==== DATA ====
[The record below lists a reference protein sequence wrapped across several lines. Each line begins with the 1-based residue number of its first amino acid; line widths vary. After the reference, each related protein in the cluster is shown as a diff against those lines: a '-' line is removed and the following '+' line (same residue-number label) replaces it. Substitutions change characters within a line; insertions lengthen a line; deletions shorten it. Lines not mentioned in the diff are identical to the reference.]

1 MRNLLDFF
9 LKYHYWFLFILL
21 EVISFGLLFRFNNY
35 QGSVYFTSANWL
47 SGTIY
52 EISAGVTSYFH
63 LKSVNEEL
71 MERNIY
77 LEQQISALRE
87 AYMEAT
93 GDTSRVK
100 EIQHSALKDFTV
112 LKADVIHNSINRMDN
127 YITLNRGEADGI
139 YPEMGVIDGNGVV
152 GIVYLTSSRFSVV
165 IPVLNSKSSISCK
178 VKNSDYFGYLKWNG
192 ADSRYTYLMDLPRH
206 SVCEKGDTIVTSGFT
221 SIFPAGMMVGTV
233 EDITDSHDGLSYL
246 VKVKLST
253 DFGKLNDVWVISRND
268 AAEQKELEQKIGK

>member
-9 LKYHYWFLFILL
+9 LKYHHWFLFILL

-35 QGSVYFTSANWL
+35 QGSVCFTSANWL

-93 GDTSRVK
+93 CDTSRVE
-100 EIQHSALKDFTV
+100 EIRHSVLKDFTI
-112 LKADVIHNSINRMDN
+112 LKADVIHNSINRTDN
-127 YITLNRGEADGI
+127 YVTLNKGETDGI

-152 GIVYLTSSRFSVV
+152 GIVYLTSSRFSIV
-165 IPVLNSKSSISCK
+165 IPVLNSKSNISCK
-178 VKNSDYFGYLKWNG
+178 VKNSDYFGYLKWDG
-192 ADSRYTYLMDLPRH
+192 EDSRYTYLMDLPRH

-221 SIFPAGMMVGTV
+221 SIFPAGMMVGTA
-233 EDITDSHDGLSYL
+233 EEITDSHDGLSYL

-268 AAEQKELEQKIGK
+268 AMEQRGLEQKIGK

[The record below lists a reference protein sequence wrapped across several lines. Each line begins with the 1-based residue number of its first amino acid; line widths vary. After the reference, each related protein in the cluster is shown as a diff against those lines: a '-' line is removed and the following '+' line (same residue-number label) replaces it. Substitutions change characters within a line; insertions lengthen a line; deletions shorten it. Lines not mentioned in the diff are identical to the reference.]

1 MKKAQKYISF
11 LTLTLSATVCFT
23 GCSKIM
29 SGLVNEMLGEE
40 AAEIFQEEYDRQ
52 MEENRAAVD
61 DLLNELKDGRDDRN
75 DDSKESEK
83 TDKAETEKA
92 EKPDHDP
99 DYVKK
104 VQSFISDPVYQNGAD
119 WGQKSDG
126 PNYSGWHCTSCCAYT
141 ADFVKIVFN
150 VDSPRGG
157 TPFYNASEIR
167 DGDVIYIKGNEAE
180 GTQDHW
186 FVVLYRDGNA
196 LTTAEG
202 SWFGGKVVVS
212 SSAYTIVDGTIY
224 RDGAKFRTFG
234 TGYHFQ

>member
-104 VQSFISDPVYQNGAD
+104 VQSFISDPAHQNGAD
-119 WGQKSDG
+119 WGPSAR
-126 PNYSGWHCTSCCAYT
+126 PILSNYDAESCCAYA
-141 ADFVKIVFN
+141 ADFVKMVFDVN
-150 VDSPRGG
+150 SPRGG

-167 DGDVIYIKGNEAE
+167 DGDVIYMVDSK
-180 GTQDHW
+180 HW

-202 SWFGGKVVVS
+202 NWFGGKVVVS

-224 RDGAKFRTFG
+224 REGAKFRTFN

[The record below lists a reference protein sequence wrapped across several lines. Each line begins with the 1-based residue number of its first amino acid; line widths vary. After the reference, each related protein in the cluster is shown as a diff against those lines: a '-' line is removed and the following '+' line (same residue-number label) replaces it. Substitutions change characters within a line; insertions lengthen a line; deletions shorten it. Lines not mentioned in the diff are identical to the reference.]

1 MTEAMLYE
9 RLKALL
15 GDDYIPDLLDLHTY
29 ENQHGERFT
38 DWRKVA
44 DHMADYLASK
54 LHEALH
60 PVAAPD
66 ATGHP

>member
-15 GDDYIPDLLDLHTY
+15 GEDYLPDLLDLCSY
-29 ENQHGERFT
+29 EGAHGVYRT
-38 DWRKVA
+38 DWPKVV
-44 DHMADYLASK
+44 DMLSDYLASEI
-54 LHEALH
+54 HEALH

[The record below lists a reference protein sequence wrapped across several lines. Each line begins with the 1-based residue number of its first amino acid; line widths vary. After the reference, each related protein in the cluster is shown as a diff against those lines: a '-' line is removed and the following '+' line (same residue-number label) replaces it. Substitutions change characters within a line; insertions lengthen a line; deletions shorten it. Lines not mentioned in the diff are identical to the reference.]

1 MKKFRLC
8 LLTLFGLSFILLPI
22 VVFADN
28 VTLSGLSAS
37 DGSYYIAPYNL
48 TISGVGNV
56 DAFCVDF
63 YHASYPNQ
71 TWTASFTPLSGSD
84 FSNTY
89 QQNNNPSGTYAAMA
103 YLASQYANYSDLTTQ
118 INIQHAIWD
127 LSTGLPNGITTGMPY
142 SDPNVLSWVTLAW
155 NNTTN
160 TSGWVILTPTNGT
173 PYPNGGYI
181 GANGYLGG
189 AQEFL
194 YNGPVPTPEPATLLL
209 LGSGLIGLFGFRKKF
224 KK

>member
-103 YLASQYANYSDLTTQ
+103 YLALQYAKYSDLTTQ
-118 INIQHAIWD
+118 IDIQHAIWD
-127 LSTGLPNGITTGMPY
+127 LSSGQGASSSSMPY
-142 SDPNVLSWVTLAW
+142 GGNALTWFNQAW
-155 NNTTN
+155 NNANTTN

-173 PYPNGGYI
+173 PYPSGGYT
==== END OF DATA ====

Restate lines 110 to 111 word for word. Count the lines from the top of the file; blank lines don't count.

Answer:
-15 GDDYIPDLLDLHTY
+15 GEDYLPDLLDLCSY